Google Play is today officially launching its own version of privacy-related “nutrition labels” for apps. The company says it will begin to roll out the new Google Play Data safety section to users on a gradual basis, ahead of the July 20th deadline that requires developers to properly disclose the data their app collects, if and how it’s shared with third parties, the app’s security practices, and more.
The company’s plan to introduce app privacy labels on Google Play was first announced last spring, months after Apple’s App Store introduced privacy labels on its own app marketplace.
While both sets of labels focus on informing users about how apps collect and manage data and user privacy, there are some key differences. Apple’s labels largely focus on what data is being collected, including data used for tracking purposes, and on informing the user what’s linked to them. Google’s labels, meanwhile, put a bigger focus on whether or not you can trust the data that’s collected is being handled responsibly by allowing developers to disclose if they follow best practices around data security.
The labels also give Android developers a way to make their case as to why they collect the data directly on the label, so users can understand how the data is used — for app functionality, personalization, etc. — to help inform the user’s decision to download the app. They can also see if the data collection is required or optional.
Google says that it heard from app developers that simply displaying the data an app collects without additional context was not enough, which is what prompted the label’s design.
At launch, the Google Play Data safety section will specifically detail the following, says Google:
Whether the developer is collecting data and for what purpose.
Whether the developer is sharing data with third parties.
The app’s security practices, like encryption of data in transit and whether users can ask for data to be deleted.
Whether a qualifying app has committed to following Google Play’s Families Policy designed to better protect children in the Play Store.
Whether the developer has validated their security practices against a global security standard (more specifically, the MASVS).
Alongside the launch, Google will also now finally introduce permission requests — a feature iOS has had for years. These prompts will appear when an app needs access to a sensitive permission, like your location, the camera, or the microphone. The user will see the prompt on the screen, then make a decision as to whether to grant the app access. They can also review existing data access by apps on the Android Privacy dashboard.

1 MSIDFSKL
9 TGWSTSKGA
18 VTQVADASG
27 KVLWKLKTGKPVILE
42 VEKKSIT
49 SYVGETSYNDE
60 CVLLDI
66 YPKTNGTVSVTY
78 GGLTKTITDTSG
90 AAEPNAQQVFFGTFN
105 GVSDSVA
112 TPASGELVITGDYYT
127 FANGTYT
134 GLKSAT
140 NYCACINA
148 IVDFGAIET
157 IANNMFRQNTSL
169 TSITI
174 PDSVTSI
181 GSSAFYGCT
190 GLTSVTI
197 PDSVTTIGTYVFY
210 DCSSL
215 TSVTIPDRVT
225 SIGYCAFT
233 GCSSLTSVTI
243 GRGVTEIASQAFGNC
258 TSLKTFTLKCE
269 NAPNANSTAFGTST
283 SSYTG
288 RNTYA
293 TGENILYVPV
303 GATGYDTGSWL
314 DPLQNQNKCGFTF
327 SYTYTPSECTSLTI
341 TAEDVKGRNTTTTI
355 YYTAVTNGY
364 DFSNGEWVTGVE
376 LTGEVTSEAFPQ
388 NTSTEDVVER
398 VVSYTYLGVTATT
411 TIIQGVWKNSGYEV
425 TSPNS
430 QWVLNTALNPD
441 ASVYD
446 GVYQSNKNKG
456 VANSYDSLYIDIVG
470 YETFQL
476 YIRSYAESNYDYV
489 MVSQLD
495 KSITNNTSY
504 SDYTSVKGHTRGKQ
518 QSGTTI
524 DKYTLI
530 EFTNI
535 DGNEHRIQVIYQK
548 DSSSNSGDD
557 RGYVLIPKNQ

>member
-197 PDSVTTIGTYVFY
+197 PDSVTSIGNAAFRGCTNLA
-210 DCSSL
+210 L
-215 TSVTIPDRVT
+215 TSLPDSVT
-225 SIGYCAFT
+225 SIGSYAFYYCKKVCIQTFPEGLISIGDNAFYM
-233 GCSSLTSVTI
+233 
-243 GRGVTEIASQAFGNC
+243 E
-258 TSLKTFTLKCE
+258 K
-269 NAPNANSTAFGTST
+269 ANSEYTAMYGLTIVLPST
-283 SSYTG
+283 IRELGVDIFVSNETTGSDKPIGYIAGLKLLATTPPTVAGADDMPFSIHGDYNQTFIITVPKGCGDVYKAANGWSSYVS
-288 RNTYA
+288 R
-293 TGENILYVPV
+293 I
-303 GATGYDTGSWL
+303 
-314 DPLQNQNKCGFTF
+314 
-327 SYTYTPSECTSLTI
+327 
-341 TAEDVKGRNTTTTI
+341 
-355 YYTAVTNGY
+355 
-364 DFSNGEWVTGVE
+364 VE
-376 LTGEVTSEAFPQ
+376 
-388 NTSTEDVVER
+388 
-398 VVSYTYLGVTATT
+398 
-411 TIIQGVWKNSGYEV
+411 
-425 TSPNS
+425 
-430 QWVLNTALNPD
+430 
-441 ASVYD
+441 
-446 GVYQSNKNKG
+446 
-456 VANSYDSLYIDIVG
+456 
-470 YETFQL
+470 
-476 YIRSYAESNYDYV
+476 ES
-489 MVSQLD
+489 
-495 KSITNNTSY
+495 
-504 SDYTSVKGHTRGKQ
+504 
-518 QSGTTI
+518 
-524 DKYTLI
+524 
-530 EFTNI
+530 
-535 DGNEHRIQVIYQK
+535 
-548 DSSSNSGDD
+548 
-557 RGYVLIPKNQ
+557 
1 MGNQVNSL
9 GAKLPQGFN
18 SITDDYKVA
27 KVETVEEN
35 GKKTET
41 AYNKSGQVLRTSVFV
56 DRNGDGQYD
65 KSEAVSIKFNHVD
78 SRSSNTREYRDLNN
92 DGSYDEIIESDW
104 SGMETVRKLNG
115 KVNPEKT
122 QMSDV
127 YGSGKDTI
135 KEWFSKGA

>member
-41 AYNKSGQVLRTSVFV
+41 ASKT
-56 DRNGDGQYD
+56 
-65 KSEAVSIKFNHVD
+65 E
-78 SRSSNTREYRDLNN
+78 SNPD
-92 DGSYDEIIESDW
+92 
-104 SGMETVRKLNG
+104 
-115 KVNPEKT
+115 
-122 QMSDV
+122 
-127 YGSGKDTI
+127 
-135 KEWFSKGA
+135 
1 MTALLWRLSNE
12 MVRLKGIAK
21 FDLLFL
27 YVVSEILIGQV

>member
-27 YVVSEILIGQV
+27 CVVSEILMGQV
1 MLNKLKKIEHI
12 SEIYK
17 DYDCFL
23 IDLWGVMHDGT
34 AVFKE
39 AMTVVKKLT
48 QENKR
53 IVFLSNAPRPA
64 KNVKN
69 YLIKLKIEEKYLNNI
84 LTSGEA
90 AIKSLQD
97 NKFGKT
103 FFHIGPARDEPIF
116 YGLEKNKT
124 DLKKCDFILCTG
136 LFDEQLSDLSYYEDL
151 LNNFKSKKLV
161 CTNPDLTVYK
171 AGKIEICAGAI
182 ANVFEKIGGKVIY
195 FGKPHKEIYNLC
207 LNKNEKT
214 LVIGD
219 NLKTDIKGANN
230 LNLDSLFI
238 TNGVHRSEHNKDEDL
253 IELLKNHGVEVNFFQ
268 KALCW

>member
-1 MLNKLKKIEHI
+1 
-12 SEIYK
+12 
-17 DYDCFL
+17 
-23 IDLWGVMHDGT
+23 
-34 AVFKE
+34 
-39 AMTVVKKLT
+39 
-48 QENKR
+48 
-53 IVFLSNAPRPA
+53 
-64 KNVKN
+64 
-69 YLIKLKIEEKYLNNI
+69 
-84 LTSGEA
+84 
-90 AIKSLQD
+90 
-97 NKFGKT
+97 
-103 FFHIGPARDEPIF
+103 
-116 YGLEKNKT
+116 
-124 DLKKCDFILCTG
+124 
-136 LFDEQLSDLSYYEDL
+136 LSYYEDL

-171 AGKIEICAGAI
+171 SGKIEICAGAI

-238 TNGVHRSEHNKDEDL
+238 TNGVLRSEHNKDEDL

Since introducing its plan for the labels, Google says it’s only made minor tweaks to the developer guidance and the store’s user interface and experience. This includes updates like encouraging developers to refer to their SDK providers’ data safety information and a new question about System services, among other clarifications and rewordings.
While the addition of the labels could, in theory, help Android users make better decisions about which apps they want to use, it’s not clear there’s an effort to actually check the data for accuracy at the time of submission. Asked how the data would be vetted, Google told us that developers are responsible for the information they provide. Google also said that if it finds a developer has misrepresented the data they’ve provided in violation of the policy, it won’t immediately remove the app — it will just ask the developer to fix it. Only if the app doesn’t comply would an action later be taken.
App privacy labels have already been accused of being an unreliable source of information following their launch on the App Store. According to a report by The Washington Post last year, many of the labels they reviewed in a spot-check provided false information. For instance, apps claiming they collected no data were actually found to be doing the opposite — collecting it and sharing it.
In other words, the labels functioned to give users a false sense of security about how their data was accessed and used, rather than a real way to take action. Apple, however, had told The Washington Post it would routinely audit labels for accuracy. Google makes no such claims today.
Google has given developers until July 20 to complete their Data Safety section, but the Data safety section is already rolling out. That means many users will see apps without labels even as the product launches. That staggered release could also be by design, as it dissuades users from immediately going to check their favorite apps’ privacy and security practices; and by the time those labels arrive, users may have forgotten they had wanted to do this.
Users will begin to see the labels appear on their Android phones at some point over the next few weeks as the labels reach global users.
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